Esdeveniments importants
Pel·lícules relacionades
Premis i honors
Informació del coneixement compartit en anglès. Modifica-la per localitzar-la a la teva llengua.
Epígraf
Dedicatòria
Primeres paraules
Informació del coneixement compartit en anglès. Modifica-la per localitzar-la a la teva llengua.
"Come," he said. "Let us take a walk into the meadow."
Citacions
Informació del coneixement compartit en anglès. Modifica-la per localitzar-la a la teva llengua.
I learned how to give my own Papers the semblance of Antiquity. Into my Closet I smuggl'd a pounce bag of Charcole, a great stick of yellow ochre and a bottle of black lead powder, with which Materials I could fabricate an appearance of great Age as closely as if my new invented Papers were the very ones from the Chests of St Mary Redcliffe. I would rub the ochre and lead across the Parchments and sometimes, to antiquate my Writings still further, I would drag them through the Dust or hold them above a Candle - which process not only quite chang' d the colour of the Inke but blackened and contracted the Parchment itself. I was a willing Student but, at first, there was more madness than method in my labours; and my Mother, hearing sundry Groans and Curses coming from my Chamber on the fust Day that ever I tried them, entered and found me in a clowd of Charcole. I was so cover'd in ochre and in lead that she threw up her hands, saying 'Lord, Tom, do you colour yourself to join the Gypsies?'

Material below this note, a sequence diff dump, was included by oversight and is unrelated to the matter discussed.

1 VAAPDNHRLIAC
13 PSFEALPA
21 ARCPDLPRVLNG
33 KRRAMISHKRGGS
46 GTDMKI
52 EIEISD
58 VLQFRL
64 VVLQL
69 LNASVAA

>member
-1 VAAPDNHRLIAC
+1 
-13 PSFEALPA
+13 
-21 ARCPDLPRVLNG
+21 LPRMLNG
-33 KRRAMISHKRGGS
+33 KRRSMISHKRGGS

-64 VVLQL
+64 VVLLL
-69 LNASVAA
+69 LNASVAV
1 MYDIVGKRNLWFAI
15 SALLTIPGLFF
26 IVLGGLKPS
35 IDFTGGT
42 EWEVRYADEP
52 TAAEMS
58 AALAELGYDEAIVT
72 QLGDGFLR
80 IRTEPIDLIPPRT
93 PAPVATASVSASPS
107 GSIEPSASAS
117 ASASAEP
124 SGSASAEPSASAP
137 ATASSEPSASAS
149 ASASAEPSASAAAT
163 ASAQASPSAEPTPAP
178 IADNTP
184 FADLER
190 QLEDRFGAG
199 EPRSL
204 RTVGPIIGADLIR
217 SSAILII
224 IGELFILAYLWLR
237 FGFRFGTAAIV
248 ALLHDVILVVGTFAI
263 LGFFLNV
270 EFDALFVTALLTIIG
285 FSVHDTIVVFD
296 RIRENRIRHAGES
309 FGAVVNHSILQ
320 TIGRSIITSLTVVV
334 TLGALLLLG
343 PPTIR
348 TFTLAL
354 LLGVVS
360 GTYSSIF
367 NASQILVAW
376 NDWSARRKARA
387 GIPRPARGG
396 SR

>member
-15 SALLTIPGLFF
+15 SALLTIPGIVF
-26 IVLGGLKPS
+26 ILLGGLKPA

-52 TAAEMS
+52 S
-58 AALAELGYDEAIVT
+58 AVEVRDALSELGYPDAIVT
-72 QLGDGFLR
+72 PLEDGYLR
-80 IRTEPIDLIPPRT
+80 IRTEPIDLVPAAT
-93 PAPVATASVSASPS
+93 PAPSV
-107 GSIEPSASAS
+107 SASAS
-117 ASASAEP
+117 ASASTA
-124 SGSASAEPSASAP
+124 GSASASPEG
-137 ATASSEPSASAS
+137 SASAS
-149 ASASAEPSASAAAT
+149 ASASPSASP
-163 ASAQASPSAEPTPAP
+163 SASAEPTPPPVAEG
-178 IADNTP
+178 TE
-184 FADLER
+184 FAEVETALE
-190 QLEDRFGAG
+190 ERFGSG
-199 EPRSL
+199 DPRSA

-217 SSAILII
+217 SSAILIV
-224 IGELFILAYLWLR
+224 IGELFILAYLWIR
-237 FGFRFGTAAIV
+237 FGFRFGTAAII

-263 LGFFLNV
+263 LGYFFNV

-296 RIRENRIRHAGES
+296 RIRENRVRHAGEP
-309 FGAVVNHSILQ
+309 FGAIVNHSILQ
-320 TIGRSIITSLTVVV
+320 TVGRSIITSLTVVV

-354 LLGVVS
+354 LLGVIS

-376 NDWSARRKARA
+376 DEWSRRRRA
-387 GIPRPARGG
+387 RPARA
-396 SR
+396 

For him the pleasure of painting rested in formal execution and not in imaginative exploration, in mimesis rather than invention.
Darreres paraules
Informació del coneixement compartit en anglès. Modifica-la per localitzar-la a la teva llengua.
(Clica-hi per mostrar-ho. Compte: pot anticipar-te quin és el desenllaç de l'obra.)
Nota de desambiguació
Editor de l'editorial
Creadors de notes promocionals a la coberta
Informació del coneixement compartit en anglès. Modifica-la per localitzar-la a la teva llengua.
Llengua original
CDD/SMD canònics

Referències a aquesta obra en fonts externes.

Wikipedia en anglès

No n'hi ha cap

What is the mystery of Thomas Chatterton? A young poet and elderly female novelist try to decode the clues found within an 18th-century manuscript, only to discover that their investigation is disclosing other secrets for which there is no solution.

No s'han trobat descripcions de biblioteca.

Descripció del llibre
Sumari haiku

Dreceres

Cobertes populars

Valoració

Mitjana: (3.61)
0.5
1
1.5
2 12
2.5 7
3 37
3.5 10
4 49
4.5 4
5 20

Ets tu?

Fes-te Autor del LibraryThing.

 

Quant a | Contacte | LibraryThing.com | Privadesa/Condicions | Ajuda/PMF | Blog | Botiga | APIs | TinyCat | Biblioteques llegades | Crítics Matiners | Coneixement comú | 157,049,335 llibres! | Barra superior: Sempre visible